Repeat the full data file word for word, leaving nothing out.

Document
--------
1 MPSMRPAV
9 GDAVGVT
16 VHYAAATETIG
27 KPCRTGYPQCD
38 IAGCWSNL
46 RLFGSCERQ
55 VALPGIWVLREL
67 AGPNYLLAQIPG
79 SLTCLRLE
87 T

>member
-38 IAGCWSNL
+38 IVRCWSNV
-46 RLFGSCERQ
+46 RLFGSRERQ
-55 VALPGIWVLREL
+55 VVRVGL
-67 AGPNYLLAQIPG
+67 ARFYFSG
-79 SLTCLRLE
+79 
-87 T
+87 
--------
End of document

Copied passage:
1 MPSMRPAV
9 GDAVGVT
16 VHYAAATETIG
27 KPCRTGYPQCD
38 IAGCWSNL
46 RLFGSCERQ
55 VALPGIWVLREL
67 AGPNYLLAQIPG
79 SLTCLRLE
87 T

>member
-38 IAGCWSNL
+38 IVRCWSNV
-46 RLFGSCERQ
+46 RLFGSRERQ
-55 VALPGIWVLREL
+55 VVRVGL
-67 AGPNYLLAQIPG
+67 ARFYFSG
-79 SLTCLRLE
+79 
-87 T
+87 